Type:
text; Electronic Dissertation
Keywords:
whiteflies; Bemisia; Wolbachia; Cardinium; mating; biotypes
Degree Name:
PhD
Degree Level:
doctoral
Degree Program:
Entomology; Graduate College
Degree Grantor:
University of Arizona
Advisor:
Brown, Judith K.
Committee Chair:
Brown, Judith K.

Full metadata record

DC FieldValue Language
dc.language.isoENen_US
dc.titleSystematics of the Bemisia tabaci Complex and the Role of Endosymbionts in Reproductive Compatibilityen_US
dc.creatorCaballero, Rafael De J.en_US
dc.contributor.authorCaballero, Rafael De J.en_US
dc.date.issued2006en_US
dc.publisherThe University of Arizona.en_US
dc.rightsCopyright © is held by the author. Digital access to this material is made possible by the University Libraries, University of Arizona. Further transmission, reproduction or presentation (such as public display or performance) of protected items is prohibited except with permission of the author.en_US
dc.description.abstractReciprocal and homologous crosses were carried out using pairs or groups of twenty males and females for three biotypes of the whitefly Bemisia tabaci complex. Crosses were undertaken for the A biotype-Arizona (AzA), the B biotype-Africa (AzB), and the monophagous, Jatropha (Jat) biotype-Puerto Rico. The maternal haplotype pedigree of parents and selected offspring (F₁, F₂) was determined using the mitochondria cytochome oxidase I sequence. All reciprocal crosses yielded viable female offspring, indicating reproductively compatibility, except for AzB♀ x AzA♂, or AzB♀ x Jat♂ crosses, which yielded females unidirectionally. As an unidirectional pattern was reminiscent of cytoplasmic-mediated incompatibility (CI), the possibility was investigated that the phenotype might be caused by CI-bacteria, instead of a germ line barrier. Using the 16S rRNA sequence three prospective CI-bacterial species were identified in whitefly colonies. A Cardinium spp. (Bacteroidetes) was present in the A biotype (isolates AzA, CulA, RivA, SalA), whereas the B biotype (isolates AzB, FlB1, FlB2) was infected with Rickettsia bellii (Proteobacteria), and a Wolbachia spp. (Proteobacteria) was associated with the Jat biotype. The unidirectional incompatible phenotypes were consistent with CI-bacterial infection of AzA (Cardinium) and Jat (Wolbachia), but no such association was apparent for B biotype-Rickettsia infections. The bidirectional compatibility for Jat x AzA suggested a CI-bacteria-mediated reciprocal rescue. However, that Wolbachia-infected Jat♀ and Cardinium-infected AzA♂ crosses yielded fewer females, compared to AzA-Cardinium♀ and Jat- Wolbachia♂ crosses, suggested that Cardinium could better counter Wolbachia-induced female mortality than Wolbachia. This suggested the possibility that these phylogenetically divergent bacteria might utilize similar CI-mechanisms. In this study, the suspect CI-bacteria were strongly associated with complete or partial obstruction of gene flow in certain crosses, and with sex bias in the AzA x Jat crosses. This is the first evidence that female offspring can be produced between phylogeographically divergent, and polyphagous and monophagous B. tabaci, for which gene flow barriers are widely reported, suggesting that hybridization is utilized as a means of diversification in B. tabaci. The inability to rid colonies of CI-bacteria has necessitated introgression experiments to investigate direct CI-causality over CI-association.en_US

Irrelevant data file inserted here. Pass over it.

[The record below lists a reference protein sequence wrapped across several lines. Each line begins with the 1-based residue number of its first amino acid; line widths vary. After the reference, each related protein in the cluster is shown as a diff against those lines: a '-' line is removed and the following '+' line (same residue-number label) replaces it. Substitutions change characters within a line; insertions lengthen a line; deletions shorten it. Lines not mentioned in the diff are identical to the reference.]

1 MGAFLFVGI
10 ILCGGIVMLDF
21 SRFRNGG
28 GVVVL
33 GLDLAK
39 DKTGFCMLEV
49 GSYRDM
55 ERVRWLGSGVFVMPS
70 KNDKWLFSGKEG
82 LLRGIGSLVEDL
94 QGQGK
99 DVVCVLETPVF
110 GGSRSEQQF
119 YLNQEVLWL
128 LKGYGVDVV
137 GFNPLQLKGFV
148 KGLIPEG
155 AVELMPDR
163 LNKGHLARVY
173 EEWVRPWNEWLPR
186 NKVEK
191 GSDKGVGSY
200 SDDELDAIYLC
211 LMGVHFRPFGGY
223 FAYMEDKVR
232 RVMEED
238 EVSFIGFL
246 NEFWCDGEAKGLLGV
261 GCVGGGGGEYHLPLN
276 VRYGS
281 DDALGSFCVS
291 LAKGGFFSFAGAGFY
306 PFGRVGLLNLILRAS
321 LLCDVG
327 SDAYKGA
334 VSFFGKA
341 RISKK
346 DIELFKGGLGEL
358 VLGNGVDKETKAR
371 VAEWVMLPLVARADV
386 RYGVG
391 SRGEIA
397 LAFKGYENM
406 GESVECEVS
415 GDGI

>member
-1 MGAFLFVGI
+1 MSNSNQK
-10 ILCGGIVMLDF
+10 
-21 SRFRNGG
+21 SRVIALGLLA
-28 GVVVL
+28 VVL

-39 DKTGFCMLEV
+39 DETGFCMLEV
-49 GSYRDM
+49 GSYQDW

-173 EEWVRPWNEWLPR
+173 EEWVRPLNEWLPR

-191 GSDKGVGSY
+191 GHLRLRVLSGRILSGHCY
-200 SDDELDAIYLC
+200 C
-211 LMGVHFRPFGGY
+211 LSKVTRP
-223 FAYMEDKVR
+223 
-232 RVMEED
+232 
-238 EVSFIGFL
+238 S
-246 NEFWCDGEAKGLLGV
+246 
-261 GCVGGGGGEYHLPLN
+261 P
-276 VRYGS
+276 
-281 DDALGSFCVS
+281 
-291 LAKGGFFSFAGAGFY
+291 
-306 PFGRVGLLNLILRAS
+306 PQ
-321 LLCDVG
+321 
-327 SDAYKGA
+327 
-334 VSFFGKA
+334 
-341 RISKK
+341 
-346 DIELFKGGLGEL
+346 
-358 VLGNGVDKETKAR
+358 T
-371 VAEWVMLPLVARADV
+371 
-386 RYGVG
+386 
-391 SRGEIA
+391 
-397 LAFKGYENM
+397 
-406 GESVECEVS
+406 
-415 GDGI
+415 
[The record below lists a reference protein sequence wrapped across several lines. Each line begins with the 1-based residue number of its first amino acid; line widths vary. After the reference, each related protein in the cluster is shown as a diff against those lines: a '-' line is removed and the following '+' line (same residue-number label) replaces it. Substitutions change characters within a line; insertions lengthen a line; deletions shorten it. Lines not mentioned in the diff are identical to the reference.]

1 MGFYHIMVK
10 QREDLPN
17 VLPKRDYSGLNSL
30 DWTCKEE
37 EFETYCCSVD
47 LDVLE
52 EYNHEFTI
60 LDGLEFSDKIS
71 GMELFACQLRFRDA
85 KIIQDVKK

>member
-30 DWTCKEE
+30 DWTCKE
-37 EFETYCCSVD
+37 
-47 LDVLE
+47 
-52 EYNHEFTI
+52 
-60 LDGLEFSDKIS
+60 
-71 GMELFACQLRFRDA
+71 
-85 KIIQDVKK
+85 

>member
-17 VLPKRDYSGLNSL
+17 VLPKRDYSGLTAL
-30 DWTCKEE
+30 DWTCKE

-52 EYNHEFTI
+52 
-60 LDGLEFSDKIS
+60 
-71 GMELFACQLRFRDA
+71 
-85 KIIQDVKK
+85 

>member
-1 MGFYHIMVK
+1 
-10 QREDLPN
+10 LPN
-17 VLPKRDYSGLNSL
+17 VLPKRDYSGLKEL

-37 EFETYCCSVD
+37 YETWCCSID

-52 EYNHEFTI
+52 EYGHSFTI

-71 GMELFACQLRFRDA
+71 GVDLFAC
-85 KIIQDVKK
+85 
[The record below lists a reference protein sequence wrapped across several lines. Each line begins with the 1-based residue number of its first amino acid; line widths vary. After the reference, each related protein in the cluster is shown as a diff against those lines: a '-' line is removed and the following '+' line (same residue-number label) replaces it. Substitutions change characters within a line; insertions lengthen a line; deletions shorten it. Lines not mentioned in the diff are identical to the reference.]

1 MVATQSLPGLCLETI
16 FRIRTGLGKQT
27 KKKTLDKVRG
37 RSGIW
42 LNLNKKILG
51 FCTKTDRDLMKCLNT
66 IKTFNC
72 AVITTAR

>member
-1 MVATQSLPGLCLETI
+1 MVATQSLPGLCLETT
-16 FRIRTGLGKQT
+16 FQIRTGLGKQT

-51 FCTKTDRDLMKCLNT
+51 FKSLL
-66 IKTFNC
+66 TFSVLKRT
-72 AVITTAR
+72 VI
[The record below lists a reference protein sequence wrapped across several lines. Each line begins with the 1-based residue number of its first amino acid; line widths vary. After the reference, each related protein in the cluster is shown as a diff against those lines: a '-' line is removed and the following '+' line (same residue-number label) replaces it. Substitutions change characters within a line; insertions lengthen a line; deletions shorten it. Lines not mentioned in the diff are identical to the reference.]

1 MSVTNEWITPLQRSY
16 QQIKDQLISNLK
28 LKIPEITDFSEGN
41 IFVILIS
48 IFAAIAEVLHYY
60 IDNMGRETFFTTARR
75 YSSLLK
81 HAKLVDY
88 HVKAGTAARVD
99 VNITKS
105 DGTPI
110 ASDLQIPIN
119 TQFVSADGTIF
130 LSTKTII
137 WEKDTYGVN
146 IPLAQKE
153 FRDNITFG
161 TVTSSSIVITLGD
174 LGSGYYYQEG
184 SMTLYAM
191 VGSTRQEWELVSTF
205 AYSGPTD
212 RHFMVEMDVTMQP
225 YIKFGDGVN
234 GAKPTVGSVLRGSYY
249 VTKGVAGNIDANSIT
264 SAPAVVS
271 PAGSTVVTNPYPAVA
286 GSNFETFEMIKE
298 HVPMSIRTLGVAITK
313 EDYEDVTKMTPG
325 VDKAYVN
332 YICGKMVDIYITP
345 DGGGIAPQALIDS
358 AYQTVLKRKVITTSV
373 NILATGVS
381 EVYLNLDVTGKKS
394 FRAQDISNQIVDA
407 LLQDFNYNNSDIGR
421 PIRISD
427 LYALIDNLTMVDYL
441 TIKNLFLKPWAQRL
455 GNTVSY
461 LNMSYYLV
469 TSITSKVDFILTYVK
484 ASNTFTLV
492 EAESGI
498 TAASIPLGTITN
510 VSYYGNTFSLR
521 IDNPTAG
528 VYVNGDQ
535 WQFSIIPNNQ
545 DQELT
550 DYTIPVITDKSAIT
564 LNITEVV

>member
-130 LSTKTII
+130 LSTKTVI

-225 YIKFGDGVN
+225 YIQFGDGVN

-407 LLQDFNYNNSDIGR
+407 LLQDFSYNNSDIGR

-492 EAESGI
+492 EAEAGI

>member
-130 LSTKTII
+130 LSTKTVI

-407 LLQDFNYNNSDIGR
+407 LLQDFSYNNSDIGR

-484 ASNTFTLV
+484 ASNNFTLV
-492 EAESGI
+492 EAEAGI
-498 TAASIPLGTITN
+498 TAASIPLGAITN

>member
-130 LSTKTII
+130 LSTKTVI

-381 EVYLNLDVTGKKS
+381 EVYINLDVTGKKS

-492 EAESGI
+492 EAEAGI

dc.typetexten_US
dc.typeElectronic Dissertationen_US
dc.subjectwhitefliesen_US
dc.subjectBemisiaen_US
dc.subjectWolbachiaen_US
dc.subjectCardiniumen_US
dc.subjectmatingen_US
dc.subjectbiotypesen_US
thesis.degree.namePhDen_US
thesis.degree.leveldoctoralen_US
thesis.degree.disciplineEntomologyen_US
thesis.degree.disciplineGraduate Collegeen_US
thesis.degree.grantorUniversity of Arizonaen_US
dc.contributor.advisorBrown, Judith K.en_US
dc.contributor.chairBrown, Judith K.en_US
dc.contributor.committeememberByrne, David N.en_US
dc.contributor.committeememberHunter, Martha S.en_US
dc.contributor.committeememberDennehy, Timothy J.en_US
dc.contributor.committeememberCarriere, Yvesen_US
dc.identifier.proquest1805en_US
dc.identifier.oclc659746558en_US